To keep your SAIDI and SAIFI numbers as low as possible, you need to keep interruptions to a minimum. Some things will unfortunately always be out of your control, but others can be severely reduced by updating the power grid. Digitalization is a powerful tool, but we’ll get back to that in a bit. First, we’ll run through the three most common reasons for power outages.
1. Natural causes
Whether the power grid is analogous or digital, it’ll always depend on the underlying physical technology being undisturbed. Unfortunately, there’s still no way for us to control the elements, and power lines and poles are often very much exposed during rough weather. Harsh winds might tear power lines, or cause power poles to topple, and that’s not even mentioning lightning strikes. In Norway, the latter has caused over € 20,000,000 in repairs, during the past ten years.
Good overvoltage protection definitely helps, but in the coming years, we’ll probably see more and more of the power grid moving underground. However, even there it might fall victim to wear and tear as the ground itself moves around, causing rocks to grind up against the cables. This is a lot harder to detect than a broken pole, so a digital overview will be essential.
2. Human error
While natural causes are hard to eliminate altogether, human error can often be more frustrating to deal with, as it should be preventable. It’s quite common to experience excavators tearing underground power cables they didn’t know about. Again, the lack of overview becomes a problem.
There’s also another, more passive category of human error – one that’s harder to prevent. We’re talking about wear and tear again. Of course, this is going to happen anyway given a long enough timeline, but sometimes it happens quite early because whoever did the installation didn’t follow proper routine. This could be because of missing time or resources, which leads to unsatisfactorily isolated cables. “Natural tear” could then actually be the result of human error.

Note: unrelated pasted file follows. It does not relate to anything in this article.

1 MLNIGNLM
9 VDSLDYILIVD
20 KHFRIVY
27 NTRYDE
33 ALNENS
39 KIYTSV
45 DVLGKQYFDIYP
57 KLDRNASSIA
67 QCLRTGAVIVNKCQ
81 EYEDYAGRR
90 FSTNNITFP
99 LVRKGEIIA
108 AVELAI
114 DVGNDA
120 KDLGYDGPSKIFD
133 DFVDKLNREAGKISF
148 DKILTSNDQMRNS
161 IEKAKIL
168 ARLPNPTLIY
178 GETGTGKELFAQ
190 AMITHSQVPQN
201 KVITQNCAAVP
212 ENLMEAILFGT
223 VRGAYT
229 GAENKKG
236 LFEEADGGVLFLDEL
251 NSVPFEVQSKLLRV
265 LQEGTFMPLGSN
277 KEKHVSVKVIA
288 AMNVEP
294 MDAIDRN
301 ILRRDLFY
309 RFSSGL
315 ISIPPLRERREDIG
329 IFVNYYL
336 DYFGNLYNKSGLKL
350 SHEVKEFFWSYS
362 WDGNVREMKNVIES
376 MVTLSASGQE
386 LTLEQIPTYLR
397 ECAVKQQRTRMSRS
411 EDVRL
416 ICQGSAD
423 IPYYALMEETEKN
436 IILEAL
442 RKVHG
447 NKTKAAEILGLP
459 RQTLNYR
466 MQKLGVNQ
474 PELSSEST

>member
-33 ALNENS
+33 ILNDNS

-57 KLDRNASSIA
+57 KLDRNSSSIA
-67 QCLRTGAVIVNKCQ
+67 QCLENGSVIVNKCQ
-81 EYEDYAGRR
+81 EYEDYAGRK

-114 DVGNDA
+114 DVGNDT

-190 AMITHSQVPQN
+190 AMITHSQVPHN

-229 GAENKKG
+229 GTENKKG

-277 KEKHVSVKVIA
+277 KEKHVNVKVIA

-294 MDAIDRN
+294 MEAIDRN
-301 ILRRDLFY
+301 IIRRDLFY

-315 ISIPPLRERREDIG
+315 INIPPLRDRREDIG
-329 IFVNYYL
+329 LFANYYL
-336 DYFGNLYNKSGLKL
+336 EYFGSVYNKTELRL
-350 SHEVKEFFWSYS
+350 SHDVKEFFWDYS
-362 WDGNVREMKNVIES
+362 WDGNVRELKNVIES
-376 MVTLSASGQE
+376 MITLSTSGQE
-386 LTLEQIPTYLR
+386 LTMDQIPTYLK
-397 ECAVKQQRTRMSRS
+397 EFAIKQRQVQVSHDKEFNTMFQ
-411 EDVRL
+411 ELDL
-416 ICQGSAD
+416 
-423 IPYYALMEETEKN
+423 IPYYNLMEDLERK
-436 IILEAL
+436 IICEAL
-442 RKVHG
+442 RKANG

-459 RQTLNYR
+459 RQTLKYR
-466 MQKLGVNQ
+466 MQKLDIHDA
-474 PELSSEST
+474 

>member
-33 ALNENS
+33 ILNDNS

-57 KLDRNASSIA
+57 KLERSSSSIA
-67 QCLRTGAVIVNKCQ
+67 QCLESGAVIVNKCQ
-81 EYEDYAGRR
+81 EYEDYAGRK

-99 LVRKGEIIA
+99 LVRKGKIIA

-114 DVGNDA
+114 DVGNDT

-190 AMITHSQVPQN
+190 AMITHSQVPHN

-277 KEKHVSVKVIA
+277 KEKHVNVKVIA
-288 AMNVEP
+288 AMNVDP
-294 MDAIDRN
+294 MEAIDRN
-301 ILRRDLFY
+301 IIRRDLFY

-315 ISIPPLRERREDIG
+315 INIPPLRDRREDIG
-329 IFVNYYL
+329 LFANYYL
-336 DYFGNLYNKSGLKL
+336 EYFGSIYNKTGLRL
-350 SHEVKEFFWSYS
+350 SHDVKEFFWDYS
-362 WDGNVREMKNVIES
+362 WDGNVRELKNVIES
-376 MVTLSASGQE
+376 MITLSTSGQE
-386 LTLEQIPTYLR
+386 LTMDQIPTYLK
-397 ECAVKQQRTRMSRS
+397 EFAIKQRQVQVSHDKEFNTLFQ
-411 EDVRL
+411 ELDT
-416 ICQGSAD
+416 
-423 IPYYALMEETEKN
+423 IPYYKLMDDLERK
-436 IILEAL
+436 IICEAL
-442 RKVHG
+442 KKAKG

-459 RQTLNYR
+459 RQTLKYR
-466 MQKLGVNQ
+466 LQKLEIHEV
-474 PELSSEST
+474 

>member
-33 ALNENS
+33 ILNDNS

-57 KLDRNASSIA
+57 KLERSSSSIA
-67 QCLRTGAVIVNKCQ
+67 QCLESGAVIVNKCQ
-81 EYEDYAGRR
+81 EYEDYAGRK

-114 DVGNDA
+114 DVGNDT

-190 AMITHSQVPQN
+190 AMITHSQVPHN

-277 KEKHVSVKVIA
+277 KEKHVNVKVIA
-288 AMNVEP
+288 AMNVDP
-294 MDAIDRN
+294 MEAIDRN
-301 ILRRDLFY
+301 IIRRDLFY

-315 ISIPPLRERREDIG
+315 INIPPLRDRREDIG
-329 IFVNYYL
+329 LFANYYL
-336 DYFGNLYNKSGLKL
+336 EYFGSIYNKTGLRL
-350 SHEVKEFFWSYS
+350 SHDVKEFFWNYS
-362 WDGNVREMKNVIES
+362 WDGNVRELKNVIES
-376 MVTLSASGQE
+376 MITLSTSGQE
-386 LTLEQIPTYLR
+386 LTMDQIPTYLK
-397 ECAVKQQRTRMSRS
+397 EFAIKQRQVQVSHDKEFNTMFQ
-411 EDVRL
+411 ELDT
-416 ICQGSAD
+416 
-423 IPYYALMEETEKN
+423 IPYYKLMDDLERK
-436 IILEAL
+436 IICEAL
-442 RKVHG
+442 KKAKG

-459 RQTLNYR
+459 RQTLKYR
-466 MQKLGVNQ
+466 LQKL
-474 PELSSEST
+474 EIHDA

Until new technology allows consumers to better adapt to periods of high power intensity, the grid will be vulnerable to overload. Problems at one part of the grid can quickly spread to another, and figuring out where it all began can be time-consuming work. Historical knowledge could help narrow it down, but you still have to travel to the substations in person to look closer, and close them off until the error is fixed.
Digitalization offers solutions – and problems
We’re not going to pretend digitalization is going to solve every problem – but it does make things significantly easier. This especially goes for quality of life improvements, like being able to just check a screen for where the error occurred, and shutting down the substation remotely. You’ll also be able to have the grid balance itself to a much larger degree, so overload is no longer as massive a threat.
But a digital power grid means new, digital dangers. Sometimes it’s easy to forget that the internet is riddled with people and software with malicious intent, just itching for new devices to hack. If your power grid is communicating openly online, we’ve seen people knowingly attempting (and succeeding) to shut it down. This is why it’s incredibly important to hide the communication through private networks (VPNs), as well as establishing strong routines for who gets to access them.
If you’re considering digitizing your power grid, we recommend you read up on digital communication. Digitally protecting the grid isn’t as hard as you’d think, but it does require certain knowledge.
Infographic: Smart Grids
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